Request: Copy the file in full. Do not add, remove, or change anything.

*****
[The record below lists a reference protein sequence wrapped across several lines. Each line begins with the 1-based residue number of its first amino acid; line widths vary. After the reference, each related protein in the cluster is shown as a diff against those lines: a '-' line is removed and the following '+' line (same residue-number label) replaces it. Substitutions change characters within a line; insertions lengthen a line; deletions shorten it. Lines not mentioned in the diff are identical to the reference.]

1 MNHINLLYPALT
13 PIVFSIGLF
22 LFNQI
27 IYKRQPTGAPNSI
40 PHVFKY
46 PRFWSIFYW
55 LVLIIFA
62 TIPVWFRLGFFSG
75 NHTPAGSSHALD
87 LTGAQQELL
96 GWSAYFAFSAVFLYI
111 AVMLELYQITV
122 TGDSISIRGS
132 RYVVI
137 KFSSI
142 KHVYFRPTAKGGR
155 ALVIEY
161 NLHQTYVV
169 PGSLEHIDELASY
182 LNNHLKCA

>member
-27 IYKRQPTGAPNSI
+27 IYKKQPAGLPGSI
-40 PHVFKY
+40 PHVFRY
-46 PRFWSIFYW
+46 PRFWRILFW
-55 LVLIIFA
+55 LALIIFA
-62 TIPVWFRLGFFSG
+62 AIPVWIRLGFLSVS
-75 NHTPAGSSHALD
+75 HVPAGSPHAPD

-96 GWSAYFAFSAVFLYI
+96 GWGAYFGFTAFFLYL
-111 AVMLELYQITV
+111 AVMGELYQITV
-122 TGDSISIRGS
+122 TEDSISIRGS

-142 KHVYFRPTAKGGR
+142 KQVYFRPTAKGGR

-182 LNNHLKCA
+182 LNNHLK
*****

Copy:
[The record below lists a reference protein sequence wrapped across several lines. Each line begins with the 1-based residue number of its first amino acid; line widths vary. After the reference, each related protein in the cluster is shown as a diff against those lines: a '-' line is removed and the following '+' line (same residue-number label) replaces it. Substitutions change characters within a line; insertions lengthen a line; deletions shorten it. Lines not mentioned in the diff are identical to the reference.]

1 MNHINLLYPALT
13 PIVFSIGLF
22 LFNQI
27 IYKRQPTGAPNSI
40 PHVFKY
46 PRFWSIFYW
55 LVLIIFA
62 TIPVWFRLGFFSG
75 NHTPAGSSHALD
87 LTGAQQELL
96 GWSAYFAFSAVFLYI
111 AVMLELYQITV
122 TGDSISIRGS
132 RYVVI
137 KFSSI
142 KHVYFRPTAKGGR
155 ALVIEY
161 NLHQTYVV
169 PGSLEHIDELASY
182 LNNHLKCA

>member
-27 IYKRQPTGAPNSI
+27 IYKKQPAGLPGSI
-40 PHVFKY
+40 PHVFRY
-46 PRFWSIFYW
+46 PRFWRILFW
-55 LVLIIFA
+55 LALIIFA
-62 TIPVWFRLGFFSG
+62 AIPVWIRLGFLSVS
-75 NHTPAGSSHALD
+75 HVPAGSPHAPD

-96 GWSAYFAFSAVFLYI
+96 GWGAYFGFTAFFLYL
-111 AVMLELYQITV
+111 AVMGELYQITV
-122 TGDSISIRGS
+122 TEDSISIRGS

-142 KHVYFRPTAKGGR
+142 KQVYFRPTAKGGR

-182 LNNHLKCA
+182 LNNHLK